Senator Ted Cruz’s (R-TX) plan to fight President Barack Obama’s executive action on immigration reform during the debate over the $1.1 trillion “cromnibus” spending bill didn’t go very well. Cruz raised a point of order against the bill, arguing that the portion funding the Department of Homeland Security is unconstitutional due to the president’s action. But Cruz’s move enraged his fellow Senate Republicans, unwittingly allowed Democrats to confirm some two-dozen Obama administration nominees who otherwise would not have gotten votes, and totally failed to stop the president. The measure was voted down 74-22, with 20 Republicans joining the Democratic majority to rebuke the Texas freshman.
Although Cruz reportedly apologized to his colleagues, the episode isn’t finished yet. Cruz evidently has a plan to get revenge against those who opposed him — with a little help from his friends.
In comments to Politico on Tuesday, Senate Conservatives Fund president Ken Cuccinelli suggested that his group — with which Cruz has a close association — will target the senators who voted against him in the coming elections.
“People’s votes may by themselves inspire folks to say: ‘I’m running against this guy or this girl,’” Cuccinelli warned. “I have a funny feeling that some people who weren’t thinking of running two weeks ago are thinking of running now.”
So will the seven senators on the ballot in 2016 who opposed Cruz — Kelly Ayotte (R-NH), Dan Coates (R-IN), Ron Johnson (R-WI), Mark Kirk (R-IL), John McCain (R-AZ), Lisa Murkowski (R-AK), and Pat Toomey (R-PA) — lose their jobs for opposing the Tea Party hero?
Probably not. Under closer examination, Cuccinelli’s threat rings rather hollow.
As right-wing groups have repeatedly proven, no Republican is conservative enough to avoid a primary. No single vote would have been enough to prevent 2014 challenges to Senators Mike Enzi (R-WY), Pat Roberts (R-KS), or John Cornyn (R-TX) — the 2nd, 8th, and 13th most conservative members of the Senate, according to National Journal’s 2014 rankings — and helping Ted Cruz try to blow up a government spending bill would not have saved supposed RINOs like John McCain or Kelly Ayotte from drawing right-wing opponents.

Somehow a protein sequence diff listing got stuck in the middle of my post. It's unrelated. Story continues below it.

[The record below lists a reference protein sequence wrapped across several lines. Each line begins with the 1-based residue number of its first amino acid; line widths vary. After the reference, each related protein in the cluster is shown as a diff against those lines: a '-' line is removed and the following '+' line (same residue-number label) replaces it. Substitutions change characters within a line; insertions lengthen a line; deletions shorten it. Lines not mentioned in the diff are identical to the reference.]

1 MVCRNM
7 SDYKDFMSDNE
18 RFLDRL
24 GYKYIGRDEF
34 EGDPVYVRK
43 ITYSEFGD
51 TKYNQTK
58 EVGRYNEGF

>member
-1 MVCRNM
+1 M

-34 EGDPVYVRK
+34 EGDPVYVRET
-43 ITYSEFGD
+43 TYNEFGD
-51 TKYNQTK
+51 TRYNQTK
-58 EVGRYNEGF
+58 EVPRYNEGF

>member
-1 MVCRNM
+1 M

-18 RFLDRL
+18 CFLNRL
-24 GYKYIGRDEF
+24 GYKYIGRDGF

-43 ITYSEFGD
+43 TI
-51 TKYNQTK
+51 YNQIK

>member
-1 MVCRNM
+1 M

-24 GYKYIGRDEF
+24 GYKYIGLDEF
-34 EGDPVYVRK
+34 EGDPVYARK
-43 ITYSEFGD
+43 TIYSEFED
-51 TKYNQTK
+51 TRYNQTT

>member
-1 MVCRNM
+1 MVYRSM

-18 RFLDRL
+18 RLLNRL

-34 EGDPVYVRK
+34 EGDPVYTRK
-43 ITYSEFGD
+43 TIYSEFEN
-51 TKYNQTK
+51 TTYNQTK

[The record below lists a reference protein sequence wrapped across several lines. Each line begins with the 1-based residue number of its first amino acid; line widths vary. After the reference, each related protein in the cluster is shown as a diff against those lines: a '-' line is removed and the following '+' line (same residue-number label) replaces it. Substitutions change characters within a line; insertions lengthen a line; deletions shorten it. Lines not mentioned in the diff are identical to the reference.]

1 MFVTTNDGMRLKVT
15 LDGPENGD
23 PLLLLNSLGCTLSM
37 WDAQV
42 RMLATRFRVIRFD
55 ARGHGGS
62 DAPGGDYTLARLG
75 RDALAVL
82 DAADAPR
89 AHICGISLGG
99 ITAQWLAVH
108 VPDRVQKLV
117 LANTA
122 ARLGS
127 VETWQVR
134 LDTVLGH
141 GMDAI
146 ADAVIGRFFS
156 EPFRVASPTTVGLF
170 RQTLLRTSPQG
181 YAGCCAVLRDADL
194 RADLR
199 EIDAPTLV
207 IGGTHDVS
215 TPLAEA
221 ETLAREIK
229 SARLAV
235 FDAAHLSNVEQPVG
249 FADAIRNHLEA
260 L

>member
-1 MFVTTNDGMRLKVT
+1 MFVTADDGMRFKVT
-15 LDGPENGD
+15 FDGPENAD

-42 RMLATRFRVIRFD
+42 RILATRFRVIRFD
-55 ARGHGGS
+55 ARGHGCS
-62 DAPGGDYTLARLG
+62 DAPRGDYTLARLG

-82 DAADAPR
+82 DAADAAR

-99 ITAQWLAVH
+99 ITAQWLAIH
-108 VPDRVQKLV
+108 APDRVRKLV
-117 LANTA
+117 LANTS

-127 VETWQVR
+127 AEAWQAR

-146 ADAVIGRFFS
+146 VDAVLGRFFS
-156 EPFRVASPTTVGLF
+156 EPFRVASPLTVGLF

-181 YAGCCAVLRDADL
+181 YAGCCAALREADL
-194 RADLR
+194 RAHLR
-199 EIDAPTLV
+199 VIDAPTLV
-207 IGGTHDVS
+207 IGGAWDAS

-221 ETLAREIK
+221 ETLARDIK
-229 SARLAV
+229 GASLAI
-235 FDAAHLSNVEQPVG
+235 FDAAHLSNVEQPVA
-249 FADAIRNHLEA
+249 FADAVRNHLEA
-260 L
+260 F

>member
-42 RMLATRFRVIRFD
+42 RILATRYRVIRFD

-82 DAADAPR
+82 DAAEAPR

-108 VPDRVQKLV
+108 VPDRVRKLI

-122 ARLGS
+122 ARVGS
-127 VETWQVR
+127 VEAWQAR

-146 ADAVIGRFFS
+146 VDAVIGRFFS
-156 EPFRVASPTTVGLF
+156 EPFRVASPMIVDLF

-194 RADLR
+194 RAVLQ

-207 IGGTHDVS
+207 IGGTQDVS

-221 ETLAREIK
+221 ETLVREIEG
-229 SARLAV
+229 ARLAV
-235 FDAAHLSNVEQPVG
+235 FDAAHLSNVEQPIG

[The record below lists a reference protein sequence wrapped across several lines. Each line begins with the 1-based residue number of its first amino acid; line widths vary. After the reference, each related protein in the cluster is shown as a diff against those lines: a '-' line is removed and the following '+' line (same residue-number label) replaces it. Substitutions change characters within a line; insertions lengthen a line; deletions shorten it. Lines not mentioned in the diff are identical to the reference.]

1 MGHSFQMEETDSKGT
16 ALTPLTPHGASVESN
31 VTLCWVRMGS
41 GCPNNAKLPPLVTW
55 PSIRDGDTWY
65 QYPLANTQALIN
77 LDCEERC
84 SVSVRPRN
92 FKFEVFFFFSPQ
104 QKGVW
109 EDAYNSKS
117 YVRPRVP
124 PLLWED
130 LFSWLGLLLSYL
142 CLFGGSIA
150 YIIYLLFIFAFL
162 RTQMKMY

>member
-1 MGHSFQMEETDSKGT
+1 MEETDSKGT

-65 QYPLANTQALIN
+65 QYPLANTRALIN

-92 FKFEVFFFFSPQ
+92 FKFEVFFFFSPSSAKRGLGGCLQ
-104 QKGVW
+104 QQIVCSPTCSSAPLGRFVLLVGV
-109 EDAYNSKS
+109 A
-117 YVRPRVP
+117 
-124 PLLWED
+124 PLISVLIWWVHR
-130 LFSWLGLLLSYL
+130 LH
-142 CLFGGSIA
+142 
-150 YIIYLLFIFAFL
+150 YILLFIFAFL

Additionally, it’s not clear that incumbents should actually fear a challenge from the Senate Conservatives Fund. In 2014, the group backed three candidates challenging Republican incumbents: Matt Bevin in Kentucky, Chris McDaniel in Mississippi, and Milton Wolf in Kansas. All three bombed in spectacular fashion.
“Our members know that our candidates are underdogs,” an SCF spokeswoman told The Washington Post in October, in an effort to defend the group’s performance. “The establishment has a lot more money and is willing to smear conservative candidates with false attacks. But they still want us to keep fighting because otherwise we wouldn’t have people like Ted Cruz, Mike Lee, and Rand Paul in the Senate today.”
That’s true. But it’s also a perfect explanation of why Republican senators have no reason to fear standing against Ted Cruz.
It’s entirely possible that some of the senators who opposed Cruz’s point of order will fall in 2016. But it’s extremely unlikely that last weekend’s vote will be the incident that doomed them.
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